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Question My SSDs are extremely slow! Please help

ibex333

Diamond Member
Mar 26, 2005
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I am running an HP Z400 Workstation. All SATA III ports Gen 2

My boot drive is an ADATA SU 650 480GB

The computer takes around 120 seconds to boot every single time. Excruciatingly slow... Bench-marked the SSD and got 260 Read and 267 write with CrystalDisk which is WAY below the advertised 520mb read and 450 write for this SSD.

SSD is NOT damaged. Tried it in another system and getting advertised speeds.

There are NO settings in BIOS that I can see that would affect this.

ALL Chipset patches downloaded and installed....


What am I missing?


Thanks so much!
 

Campy

Senior member
Jun 25, 2010
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Looks like you're getting roughly half the MB/s you're expecting, so perhaps the motherboard ports are SATA2 not SATA3? As for why your boot takes 2 minutes, I have no explanation for that.
 

VirtualLarry

No Lifer
Aug 25, 2001
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I don't know what you mean by "SATA III Gen 2". There's SATAII (3Gbit/sec), and SATA6G, often incorrectly referred to as SATAIII (6Gbit/sec).

It sounds like the SSD is in a SATAII port. However, that matters very little for most general use-cases of an SSD, where latency is more important than sequential transfer burst speeds. That's where you screwed up, and bought the very cheapest Adata bottom-of-the-barrel SSD that you could. That SSD is DRAMless and cacheless, and slow as (use your imagination).

Replace it with a decent SSD, like even an SU800, and things might be a bit better. Or get a SATAII SSD, like the Intel 320 Series.
 

Shmee

Memory and Storage, Graphics Cards
Super Moderator
Sep 13, 2008
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Agree, the SU650 is pretty low end. That said, the board may take a while to initialize anyway, as it is an old HP workstation. Turning on AHCI if possible, or RAID if there is no AHCI setting, could help. Disabling features on board that you don't use could also help it boot faster.
 
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Steltek

Platinum Member
Mar 29, 2001
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The Z400 only has six SATA II ports and no SATA III ports, which is starving the SSD for bandwidth. And, as @VirtualLarry and @Shmee have both stated, the SSD you have is already a really bad one for an older system as it is DRAMless and cachless (on top of the bandwidth issue).

An interim workaround might be to add a PCIe HBA controller card to the system. This is true even though your motherboard only has PCIe 2.0 slots available.

A SATA II port only has an effective throughput of about 300MB/s, while even a PCIe 2.0 HBA adapter should provide 500MB/s per PCIe lane. So, while an SSD might not quite hit full potential on an x1 PCIe 2.0 controller card, it would be far less data bandwidth limited on a PCIe 2.0 HBA controller than it is on a SATA II port.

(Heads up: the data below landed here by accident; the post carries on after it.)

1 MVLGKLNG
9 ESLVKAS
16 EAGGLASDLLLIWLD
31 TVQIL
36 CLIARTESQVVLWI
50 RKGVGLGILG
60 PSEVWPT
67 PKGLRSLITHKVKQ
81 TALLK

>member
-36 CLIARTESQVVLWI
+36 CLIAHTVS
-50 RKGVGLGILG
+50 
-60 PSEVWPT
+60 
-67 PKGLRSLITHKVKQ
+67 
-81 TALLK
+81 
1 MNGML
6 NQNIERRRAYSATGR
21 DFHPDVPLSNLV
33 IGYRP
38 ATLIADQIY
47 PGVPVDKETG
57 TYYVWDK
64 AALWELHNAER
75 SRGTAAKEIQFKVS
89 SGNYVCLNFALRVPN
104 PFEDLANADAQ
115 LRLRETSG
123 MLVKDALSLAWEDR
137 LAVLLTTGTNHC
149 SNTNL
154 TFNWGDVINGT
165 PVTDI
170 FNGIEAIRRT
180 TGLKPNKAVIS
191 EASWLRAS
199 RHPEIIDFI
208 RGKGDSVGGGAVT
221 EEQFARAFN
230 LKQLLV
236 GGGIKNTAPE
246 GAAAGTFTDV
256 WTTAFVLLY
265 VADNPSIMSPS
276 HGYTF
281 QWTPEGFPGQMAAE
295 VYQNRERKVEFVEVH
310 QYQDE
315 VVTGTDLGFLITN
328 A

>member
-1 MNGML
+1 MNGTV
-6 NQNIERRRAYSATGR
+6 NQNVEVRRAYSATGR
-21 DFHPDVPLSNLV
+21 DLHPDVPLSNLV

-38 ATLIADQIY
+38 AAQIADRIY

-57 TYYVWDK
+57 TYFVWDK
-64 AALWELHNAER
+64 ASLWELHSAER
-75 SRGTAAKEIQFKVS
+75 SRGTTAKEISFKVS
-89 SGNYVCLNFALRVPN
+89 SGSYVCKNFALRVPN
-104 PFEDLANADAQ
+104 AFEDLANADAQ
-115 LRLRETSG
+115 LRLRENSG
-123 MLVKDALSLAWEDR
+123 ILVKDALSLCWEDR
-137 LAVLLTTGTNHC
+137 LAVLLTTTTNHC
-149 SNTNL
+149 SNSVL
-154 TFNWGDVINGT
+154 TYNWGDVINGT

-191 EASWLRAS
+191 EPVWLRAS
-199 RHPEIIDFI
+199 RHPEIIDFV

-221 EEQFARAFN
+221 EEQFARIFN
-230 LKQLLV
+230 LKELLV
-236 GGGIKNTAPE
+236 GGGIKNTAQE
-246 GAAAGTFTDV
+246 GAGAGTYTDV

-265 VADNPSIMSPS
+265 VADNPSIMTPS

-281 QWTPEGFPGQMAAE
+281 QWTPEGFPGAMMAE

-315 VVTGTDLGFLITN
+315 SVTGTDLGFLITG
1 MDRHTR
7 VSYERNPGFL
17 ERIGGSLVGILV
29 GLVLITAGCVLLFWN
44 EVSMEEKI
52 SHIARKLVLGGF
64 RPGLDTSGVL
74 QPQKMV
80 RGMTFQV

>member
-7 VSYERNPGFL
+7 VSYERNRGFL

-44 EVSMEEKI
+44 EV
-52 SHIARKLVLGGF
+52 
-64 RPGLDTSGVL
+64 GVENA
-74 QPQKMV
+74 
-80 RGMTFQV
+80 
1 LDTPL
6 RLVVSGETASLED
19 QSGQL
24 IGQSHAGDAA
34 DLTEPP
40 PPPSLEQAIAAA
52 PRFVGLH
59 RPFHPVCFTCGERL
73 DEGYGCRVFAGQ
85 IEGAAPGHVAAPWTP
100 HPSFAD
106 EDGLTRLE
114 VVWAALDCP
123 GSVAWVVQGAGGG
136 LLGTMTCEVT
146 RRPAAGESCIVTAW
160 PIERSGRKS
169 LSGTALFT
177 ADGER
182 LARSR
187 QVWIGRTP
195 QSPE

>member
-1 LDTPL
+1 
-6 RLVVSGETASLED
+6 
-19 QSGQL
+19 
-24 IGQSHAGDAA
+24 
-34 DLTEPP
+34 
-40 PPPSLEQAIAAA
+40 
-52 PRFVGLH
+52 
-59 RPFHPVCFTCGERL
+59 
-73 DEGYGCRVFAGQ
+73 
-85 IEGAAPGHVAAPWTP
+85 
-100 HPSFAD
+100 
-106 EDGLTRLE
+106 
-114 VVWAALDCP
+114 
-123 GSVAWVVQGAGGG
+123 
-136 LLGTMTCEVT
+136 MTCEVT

The kicker here is that, with your Z400, you are dealing with HP Enterprise equipment. You'll have to search around and find an HBA card that the Z400 can boot from.
 
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IntelUser2000

Elite Member
Oct 14, 2003
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2 minutes for a boot on an SSD is bad, real bad.

The sequential speeds matter jack for boot times. You could have an SSD with 80MB/s and it'll be fine. Actually my X25-M SSD allows loading to desktop within 30 seconds and that's with 250MB read/70MB writes.

The issue lies elsewhere. DRAMless seems like a good explanation. Although I also have a DRAMless SSD elsewhere with the Silicon Power S55 and while it gets the system noticeably sluggish after a week, boot times were never slow. Then again, I suspect the newer DRAMless SSDs are better.

Here's a video review of the SU 650 SSD for boot time comparisons:

Yup, something else is wrong. Maybe the SSD, or other parts of your system are dying? A serious driver issue? And by serious I mean nuke the installation and start fresh.
 
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VirtualLarry

No Lifer
Aug 25, 2001
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One thing that OP hasn't mentioned, I don't think, is how FULL the SSD is. That can make a BIG difference in performance as well.

(*) Though, I would think, no so much with bootup, as that would mostly be random reads?
 

IntelUser2000

Elite Member
Oct 14, 2003
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(*) Though, I would think, no so much with bootup, as that would mostly be random reads?
Yea me neither. I never tried filling up my SSD though. The S55 was used as a separate Eth mining rig. Even then, it would slow after a week. Proper SSDs are good, because the 11 year old X25-M never had that issue.
 

ibex333

Diamond Member
Mar 26, 2005
3,961
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The Z400 only has six SATA II ports and no SATA III ports, which is starving the SSD for bandwidth. And, as @VirtualLarry and @Shmee have both stated, the SSD you have is already a really bad one for an older system as it is DRAMless and cachless (on top of the bandwidth issue).

An interim workaround might be to add a PCIe HBA controller card to the system. This is true even though your motherboard only has PCIe 2.0 slots available.